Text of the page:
12. A semiconductor device as set forth in claim 1, wherein said second doped region has a graded density of dopant impurity atoms of said second type conductivity in which the density of said dopant impurity atoms of said second type conductivity decreases as the lateral distance that said second doped region extends from said first doped region increases.
13. A semiconductor device as set forth in claim 12, wherein said graded density of dopant impurity atoms of said second type conductivity is defined by a plurality of discrete different dopant levels forming said second doped region.
14. A semiconductor device as set forth in claim 12, wherein said graded density of dopant impurity atoms of said second type conductivity of said second doped region is linearly graded in a decreasing manner as the lateral distance that said second doped region extends from said first doped region increases.
Description
BACKGROUND OF THE INVENTION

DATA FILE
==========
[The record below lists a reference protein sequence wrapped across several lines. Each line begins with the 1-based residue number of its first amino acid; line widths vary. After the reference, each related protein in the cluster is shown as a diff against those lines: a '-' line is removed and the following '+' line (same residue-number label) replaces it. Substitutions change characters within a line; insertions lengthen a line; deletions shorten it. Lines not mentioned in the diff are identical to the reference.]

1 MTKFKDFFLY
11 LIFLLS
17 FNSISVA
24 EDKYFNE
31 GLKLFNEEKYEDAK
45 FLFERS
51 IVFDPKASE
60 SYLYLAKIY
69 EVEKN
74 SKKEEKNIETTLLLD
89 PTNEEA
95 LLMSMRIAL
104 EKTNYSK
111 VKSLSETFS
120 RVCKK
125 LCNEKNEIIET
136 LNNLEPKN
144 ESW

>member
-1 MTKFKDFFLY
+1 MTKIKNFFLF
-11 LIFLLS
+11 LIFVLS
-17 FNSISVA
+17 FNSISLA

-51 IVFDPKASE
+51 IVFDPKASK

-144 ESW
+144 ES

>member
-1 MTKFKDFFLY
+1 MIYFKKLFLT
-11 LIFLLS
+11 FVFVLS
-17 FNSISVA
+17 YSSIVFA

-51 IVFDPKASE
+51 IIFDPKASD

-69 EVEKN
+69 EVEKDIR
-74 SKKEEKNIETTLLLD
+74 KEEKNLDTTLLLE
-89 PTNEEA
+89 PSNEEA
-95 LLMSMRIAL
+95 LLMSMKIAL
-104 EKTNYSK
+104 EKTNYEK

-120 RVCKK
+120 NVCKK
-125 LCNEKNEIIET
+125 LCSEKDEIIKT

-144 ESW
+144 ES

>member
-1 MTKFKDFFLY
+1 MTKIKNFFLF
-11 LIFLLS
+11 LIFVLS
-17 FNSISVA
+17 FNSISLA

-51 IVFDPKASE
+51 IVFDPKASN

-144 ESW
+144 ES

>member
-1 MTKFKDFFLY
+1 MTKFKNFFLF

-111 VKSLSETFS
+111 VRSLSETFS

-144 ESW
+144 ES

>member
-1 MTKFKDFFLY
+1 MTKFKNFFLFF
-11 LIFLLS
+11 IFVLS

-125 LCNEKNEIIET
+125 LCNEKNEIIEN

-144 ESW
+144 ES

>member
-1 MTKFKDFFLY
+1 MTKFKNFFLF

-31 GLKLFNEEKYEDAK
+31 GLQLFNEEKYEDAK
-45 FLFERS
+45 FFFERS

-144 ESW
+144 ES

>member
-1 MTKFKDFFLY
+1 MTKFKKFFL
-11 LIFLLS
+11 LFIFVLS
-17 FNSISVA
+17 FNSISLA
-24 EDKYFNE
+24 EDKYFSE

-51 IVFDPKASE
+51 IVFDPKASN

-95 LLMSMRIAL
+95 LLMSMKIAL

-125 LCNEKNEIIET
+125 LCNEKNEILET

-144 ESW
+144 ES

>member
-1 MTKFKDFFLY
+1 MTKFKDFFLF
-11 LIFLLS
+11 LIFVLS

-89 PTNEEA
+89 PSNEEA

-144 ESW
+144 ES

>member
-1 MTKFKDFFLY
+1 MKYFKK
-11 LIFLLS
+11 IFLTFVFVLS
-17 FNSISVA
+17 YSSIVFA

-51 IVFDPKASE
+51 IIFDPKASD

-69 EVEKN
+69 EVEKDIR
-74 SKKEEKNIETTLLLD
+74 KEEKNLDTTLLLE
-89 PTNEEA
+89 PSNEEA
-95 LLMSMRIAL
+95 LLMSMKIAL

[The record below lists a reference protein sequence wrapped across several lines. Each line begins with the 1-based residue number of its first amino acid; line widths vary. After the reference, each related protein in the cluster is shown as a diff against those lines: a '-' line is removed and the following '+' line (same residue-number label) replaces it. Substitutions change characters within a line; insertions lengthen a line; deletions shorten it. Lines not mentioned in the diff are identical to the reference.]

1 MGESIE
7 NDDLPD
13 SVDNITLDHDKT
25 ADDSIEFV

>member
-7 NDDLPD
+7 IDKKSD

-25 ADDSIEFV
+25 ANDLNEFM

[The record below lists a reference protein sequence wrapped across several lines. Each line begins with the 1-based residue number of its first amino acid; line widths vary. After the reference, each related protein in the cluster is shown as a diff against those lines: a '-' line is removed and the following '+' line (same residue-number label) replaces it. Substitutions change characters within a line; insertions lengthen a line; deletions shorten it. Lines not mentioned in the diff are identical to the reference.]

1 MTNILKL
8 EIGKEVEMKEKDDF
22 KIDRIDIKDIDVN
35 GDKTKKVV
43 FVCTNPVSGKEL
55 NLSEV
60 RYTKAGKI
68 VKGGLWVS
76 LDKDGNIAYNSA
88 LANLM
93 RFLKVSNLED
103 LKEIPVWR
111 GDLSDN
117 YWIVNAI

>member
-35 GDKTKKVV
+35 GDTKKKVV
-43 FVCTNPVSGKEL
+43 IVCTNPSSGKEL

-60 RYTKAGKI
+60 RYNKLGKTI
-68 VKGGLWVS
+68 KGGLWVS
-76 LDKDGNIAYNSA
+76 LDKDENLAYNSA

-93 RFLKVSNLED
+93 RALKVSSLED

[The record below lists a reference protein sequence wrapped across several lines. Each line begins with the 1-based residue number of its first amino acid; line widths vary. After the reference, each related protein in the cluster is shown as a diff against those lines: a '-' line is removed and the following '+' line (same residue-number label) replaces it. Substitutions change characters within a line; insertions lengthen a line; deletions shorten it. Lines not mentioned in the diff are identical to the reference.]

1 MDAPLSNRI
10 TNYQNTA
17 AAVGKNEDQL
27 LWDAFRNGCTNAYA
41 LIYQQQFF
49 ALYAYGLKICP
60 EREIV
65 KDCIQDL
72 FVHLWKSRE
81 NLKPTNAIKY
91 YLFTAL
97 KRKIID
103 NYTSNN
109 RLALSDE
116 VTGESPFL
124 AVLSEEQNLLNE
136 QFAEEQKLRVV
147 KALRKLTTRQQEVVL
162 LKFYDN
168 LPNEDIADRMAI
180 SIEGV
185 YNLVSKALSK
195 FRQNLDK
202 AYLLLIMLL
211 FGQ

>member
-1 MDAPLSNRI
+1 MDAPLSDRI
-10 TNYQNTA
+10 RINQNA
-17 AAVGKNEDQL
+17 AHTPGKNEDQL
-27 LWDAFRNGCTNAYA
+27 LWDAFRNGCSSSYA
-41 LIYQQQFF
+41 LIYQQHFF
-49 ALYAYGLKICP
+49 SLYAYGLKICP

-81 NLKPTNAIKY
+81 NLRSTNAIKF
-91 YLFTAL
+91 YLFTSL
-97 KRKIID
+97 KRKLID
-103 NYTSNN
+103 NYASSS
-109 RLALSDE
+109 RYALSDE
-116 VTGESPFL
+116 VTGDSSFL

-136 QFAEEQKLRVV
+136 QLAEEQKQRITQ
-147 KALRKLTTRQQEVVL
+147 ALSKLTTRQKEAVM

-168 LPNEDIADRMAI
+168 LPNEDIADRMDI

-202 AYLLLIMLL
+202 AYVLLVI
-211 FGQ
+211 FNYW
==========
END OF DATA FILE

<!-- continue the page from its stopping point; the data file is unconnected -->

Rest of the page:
This invention relates to semiconductor junctions and more particularly to semiconductor devices having P-N junctions having a high avalanche breakdown voltage characteristic. The semiconductor devices are respectively comprised of a semiconductor substrate having impurity atoms of one type and having a first surface. A doped region lies in the substrate at the first surface and has dopant impurity atoms of a type opposite to the impurity atoms of the semiconductor substrate. For example, the substrate may have P-type impurity atoms, such as boron; while the doped region may be formed in the P-type substrate by N-type impurity atoms, such as phosphorus, arsenic or antimony. Typically, the doped region extends from the first surface into the substrate to one uniform depth of approximately 0.1-5.0u. The perimeter (i.e. sides) of the doped region extends from the first surface to the bottom of the doped region and has a curvature. This curvature is roughly approximated by a fixed radius. The curvature is important because the curved geometry causes electric field lines to crowd at the perimeter. Under a high reverse bias voltage, the electric field line crowding gives rise to an avalanche breakdown voltage that is lower than the breakdown voltage of the portion of the doped region with the uniform depth.